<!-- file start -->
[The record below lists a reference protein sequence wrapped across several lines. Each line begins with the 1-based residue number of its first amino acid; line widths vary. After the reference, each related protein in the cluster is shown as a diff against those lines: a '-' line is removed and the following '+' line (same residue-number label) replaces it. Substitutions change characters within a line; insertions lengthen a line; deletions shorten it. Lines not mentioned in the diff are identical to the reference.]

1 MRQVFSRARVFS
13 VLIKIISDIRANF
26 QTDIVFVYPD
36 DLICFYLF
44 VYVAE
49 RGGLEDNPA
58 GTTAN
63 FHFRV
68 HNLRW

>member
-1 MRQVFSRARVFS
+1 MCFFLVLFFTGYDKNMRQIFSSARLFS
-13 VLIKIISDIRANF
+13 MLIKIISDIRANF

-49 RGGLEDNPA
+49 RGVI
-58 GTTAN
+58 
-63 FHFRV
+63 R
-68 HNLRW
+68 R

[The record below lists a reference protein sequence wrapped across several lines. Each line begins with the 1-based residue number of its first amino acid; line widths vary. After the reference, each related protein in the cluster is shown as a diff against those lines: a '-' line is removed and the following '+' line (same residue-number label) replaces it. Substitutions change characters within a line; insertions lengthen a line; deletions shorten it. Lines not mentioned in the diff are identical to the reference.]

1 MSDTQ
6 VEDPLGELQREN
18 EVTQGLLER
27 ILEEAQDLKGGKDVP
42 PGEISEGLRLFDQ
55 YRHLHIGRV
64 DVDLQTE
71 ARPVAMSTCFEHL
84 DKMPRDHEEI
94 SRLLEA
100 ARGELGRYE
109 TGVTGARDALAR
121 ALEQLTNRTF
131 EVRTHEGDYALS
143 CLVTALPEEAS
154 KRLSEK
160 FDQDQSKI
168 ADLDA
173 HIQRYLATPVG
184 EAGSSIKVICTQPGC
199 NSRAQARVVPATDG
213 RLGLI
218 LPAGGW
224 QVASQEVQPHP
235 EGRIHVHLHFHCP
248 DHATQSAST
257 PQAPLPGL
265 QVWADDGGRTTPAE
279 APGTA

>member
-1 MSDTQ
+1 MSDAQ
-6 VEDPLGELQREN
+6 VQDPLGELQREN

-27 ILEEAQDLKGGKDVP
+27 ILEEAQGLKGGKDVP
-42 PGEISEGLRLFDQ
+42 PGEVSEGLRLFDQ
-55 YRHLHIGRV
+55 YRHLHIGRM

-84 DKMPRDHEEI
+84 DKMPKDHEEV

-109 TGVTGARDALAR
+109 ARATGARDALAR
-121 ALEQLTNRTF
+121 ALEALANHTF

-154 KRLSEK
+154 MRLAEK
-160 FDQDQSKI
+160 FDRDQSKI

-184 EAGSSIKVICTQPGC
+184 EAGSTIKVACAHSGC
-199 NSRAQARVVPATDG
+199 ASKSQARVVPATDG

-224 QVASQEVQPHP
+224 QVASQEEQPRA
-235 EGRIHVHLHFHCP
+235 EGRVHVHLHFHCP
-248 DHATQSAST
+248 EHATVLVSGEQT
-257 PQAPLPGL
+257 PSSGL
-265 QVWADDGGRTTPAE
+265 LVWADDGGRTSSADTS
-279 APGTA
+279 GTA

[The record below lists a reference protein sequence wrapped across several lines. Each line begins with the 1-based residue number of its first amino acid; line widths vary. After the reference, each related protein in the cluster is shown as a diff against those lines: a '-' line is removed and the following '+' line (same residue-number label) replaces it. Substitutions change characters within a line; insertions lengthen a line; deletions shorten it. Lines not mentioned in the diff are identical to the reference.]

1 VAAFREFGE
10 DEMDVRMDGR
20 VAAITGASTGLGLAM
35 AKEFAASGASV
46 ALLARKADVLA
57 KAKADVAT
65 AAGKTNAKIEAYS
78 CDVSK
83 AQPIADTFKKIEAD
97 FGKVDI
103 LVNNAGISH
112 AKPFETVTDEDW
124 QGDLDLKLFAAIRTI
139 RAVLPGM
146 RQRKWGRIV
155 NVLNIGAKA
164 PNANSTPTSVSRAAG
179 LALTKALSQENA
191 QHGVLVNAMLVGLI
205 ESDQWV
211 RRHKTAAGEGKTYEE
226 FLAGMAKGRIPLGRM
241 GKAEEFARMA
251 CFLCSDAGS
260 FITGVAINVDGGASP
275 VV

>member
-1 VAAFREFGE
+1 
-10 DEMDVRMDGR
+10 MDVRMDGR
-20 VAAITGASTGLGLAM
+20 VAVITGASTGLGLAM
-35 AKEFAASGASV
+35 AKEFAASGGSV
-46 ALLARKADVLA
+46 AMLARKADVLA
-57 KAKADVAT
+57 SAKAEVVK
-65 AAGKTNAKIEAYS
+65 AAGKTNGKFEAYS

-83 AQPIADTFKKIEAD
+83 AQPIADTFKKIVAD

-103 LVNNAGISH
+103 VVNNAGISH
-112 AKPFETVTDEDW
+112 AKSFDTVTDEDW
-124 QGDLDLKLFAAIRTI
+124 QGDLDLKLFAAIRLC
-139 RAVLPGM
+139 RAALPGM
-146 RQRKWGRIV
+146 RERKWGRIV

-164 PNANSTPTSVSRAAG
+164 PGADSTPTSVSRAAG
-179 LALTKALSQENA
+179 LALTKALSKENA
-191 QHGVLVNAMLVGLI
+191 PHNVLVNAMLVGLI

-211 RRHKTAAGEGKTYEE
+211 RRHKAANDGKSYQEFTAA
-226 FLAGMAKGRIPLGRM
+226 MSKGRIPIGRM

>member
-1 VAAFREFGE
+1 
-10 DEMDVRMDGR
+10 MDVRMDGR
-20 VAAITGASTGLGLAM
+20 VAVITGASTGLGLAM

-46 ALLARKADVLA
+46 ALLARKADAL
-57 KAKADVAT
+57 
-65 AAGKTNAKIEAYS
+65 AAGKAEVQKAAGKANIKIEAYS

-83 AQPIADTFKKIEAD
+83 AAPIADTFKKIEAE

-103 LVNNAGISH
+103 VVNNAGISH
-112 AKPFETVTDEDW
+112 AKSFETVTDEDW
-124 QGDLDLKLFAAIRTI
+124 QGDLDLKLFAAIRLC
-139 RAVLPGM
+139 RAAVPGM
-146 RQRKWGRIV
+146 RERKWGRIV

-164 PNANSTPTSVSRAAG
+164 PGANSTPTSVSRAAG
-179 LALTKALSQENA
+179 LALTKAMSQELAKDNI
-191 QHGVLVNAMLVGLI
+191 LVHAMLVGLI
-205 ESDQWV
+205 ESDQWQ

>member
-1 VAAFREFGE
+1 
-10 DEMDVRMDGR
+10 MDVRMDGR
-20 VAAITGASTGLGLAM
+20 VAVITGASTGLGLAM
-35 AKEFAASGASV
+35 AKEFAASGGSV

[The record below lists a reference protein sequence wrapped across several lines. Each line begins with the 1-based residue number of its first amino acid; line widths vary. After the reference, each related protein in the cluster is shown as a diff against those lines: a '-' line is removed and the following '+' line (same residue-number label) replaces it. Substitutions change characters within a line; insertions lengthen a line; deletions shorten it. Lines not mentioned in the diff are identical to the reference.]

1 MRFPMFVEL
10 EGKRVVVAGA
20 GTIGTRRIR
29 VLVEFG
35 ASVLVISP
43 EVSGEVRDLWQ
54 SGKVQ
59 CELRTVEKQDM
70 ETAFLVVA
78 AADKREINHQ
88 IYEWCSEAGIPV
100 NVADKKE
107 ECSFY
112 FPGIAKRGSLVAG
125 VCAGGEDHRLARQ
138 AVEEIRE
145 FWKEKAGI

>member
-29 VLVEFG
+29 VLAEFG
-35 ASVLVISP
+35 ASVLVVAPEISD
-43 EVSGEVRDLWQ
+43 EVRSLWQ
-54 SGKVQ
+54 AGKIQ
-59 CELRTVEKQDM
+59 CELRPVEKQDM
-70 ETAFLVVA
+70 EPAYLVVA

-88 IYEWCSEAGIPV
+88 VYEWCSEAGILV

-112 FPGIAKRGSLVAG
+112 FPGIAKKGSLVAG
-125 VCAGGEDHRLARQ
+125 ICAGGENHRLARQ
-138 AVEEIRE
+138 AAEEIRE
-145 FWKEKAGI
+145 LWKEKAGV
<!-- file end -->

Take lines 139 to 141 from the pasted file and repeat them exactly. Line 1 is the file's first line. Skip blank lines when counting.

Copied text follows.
-124 QGDLDLKLFAAIRTI
+124 QGDLDLKLFAAIRLC
-139 RAVLPGM